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Winter Jackets


You can't be kept from trekking through the brisk, arctic landscape, so you had better be prepared. Even if your schedule is a little less daunting than that (a short jog to a snowy mailbox, perhaps?), gearing up for winter weather shouldn't be a chore. And maybe you just aren't sure what jacket is the perfect fit for your frosty escapades. Let Moosejaw help guide you towards premium polar protection, as we have the best cold weather brands in the world at our disposal. They're ready to shield you from the sharp, stinging outdoor elements, and help keep you toasty warm.

But don't assume that these jackets are all function and no form. Keeping warm is as important as looking good, and we aren't about to sleep on you fashionistas out there. What's a fashionista, besides something we literally just overheard on E! Entertainment Television? From what we can gather, they have an unbeatable passion for a great look, coupled with a drive to be the best in any situation. That's something we can get behind here at Moosejaw.

Maybe the only thing on your mind is finding the most rugged coat in existence, less concerned with the aesthetic bells and whistles. First, none of our jackets are outfitted with actual bells and whistles (stop requesting this, please) and secondly, we have what you brave alpine explorers have been searching for. The perfect winter jacket for you, ready for whatever your adventure may be. Even if you're just grabbing the mail.


Down Jackets & Insulated Jackets

Down Jackets
Down Jackets: Down jackets are no joke. Sure, some of the first coats, made with down, to hit the market were super puffy and made everyone look like the Michelin Man. However, we've come a long way from those days. You can now get some really fashionable down jackets that hug your body, giving that athletic look. Okay, that's all great and whatever, but what are the actual benefits of a down jacket, is probably what you're wondering?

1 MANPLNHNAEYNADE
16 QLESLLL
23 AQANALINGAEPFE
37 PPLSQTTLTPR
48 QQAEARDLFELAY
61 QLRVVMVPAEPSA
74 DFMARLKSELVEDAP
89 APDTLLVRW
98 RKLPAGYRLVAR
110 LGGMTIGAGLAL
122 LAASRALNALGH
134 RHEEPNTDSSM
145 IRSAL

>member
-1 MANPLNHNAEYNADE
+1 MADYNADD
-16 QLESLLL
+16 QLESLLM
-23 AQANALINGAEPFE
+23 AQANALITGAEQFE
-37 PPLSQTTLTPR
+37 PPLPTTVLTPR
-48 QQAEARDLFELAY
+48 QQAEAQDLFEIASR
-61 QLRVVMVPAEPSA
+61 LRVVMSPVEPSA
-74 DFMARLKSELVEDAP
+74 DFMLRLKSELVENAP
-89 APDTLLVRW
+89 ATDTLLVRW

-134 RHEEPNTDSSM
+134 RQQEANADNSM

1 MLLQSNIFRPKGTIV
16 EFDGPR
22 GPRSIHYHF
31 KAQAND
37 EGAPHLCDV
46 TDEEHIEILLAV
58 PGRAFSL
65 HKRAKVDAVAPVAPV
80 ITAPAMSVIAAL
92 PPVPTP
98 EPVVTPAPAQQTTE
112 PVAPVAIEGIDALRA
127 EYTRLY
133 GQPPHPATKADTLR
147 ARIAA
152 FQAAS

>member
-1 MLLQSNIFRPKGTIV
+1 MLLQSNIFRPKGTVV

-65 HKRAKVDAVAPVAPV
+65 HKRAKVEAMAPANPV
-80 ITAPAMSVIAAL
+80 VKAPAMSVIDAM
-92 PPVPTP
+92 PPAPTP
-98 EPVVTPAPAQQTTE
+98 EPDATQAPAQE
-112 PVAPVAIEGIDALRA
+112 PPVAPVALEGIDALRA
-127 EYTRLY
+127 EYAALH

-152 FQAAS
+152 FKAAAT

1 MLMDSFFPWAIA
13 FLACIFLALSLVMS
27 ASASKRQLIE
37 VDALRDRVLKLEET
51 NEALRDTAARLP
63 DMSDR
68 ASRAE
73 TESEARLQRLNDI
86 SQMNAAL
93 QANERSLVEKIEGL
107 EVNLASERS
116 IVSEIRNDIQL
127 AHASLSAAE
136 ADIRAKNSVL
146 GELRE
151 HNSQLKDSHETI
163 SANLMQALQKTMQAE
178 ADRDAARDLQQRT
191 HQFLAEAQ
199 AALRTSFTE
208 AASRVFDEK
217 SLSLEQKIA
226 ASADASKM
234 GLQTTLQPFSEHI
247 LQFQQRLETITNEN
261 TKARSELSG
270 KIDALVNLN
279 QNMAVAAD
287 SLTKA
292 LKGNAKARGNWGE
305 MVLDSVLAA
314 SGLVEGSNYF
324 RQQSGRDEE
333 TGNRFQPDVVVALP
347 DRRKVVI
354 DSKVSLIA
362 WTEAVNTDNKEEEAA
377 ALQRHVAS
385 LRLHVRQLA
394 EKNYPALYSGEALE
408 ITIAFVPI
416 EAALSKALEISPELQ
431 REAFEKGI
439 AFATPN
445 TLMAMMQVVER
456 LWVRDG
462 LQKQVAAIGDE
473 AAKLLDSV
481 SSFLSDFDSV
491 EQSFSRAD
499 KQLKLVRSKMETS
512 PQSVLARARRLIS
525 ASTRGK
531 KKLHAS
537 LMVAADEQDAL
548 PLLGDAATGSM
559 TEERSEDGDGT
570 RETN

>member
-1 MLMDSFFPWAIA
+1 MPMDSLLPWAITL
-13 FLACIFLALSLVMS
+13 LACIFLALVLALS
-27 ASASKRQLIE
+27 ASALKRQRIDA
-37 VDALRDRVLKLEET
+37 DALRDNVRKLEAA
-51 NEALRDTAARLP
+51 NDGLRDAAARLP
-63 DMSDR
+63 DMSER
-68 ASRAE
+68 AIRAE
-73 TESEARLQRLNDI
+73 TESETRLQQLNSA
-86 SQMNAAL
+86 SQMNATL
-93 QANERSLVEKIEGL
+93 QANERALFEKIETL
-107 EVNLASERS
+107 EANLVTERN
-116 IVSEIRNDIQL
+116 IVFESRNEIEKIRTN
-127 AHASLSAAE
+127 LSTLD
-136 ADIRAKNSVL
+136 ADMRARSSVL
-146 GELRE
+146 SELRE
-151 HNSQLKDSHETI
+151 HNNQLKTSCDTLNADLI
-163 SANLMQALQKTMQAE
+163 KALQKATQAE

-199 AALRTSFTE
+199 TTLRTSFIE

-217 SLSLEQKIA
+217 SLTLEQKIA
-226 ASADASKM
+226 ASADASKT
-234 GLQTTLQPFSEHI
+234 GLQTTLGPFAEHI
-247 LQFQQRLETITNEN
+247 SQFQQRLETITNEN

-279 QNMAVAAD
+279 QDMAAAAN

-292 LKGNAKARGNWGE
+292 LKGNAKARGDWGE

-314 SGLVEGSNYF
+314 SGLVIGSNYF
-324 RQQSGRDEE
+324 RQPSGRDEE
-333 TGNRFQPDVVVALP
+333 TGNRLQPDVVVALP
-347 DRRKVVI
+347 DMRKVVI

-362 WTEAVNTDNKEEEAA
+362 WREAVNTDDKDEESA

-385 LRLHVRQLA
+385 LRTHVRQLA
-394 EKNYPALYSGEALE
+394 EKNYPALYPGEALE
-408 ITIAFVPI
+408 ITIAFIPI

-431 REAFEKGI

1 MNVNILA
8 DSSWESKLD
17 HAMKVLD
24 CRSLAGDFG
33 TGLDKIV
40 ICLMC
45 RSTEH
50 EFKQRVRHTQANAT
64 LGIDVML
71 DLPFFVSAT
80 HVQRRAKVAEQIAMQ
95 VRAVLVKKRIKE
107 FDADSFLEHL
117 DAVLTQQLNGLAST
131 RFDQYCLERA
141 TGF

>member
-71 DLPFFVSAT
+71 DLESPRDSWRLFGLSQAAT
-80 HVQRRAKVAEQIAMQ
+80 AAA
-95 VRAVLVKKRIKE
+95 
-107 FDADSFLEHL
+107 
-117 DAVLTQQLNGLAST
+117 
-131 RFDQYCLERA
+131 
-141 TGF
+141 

Down is the best source of insulation that we have ever found in nature. When a coat is filled with down, the feathers work to trap and retain your body heat, thus keeping you super warm on those cold days. Down is also extremely lightweight, and is super compressible. That's why you see so many hikers, climbers, and other outdoor enthusiasts wearing down jackets. They are able to compress the jacket down to a very small size and keep it stored in a stuff sack until they need it. All without adding much weight, or taking up too much space in their pack. The only problem I really have with down is that if it gets wet, it's ability to retain heat and trap warmth is really hindered until it dries out. If you're going to be in wet conditions, I would probably suggest rocking a synthetic insulation.

Synthetic Insulation Jackets: Synthetic insulation is technology's version of down, and is for sure one of the most popular types of jackets used for winter wear and cold weather. There are plenty of different types of synthetic insulation out there, and all try to recreate the effect of down. Synthetic insulation works by trapping and retaining the body heat that is trying to escape from your body. The main benefit of a coat that uses a synthetic insulation is that it will almost always be less expensive that it's down insulated counter-part. Another major benefit is that if a synthetic insulation gets wet, it will still work to retain heat and keep you warm. As for the downside, synthetics are often less compressible than down, and also a little heavier. If you're looking for a solid winter jacket for everyday use, I have no problem suggesting a coat using synthetic insulation.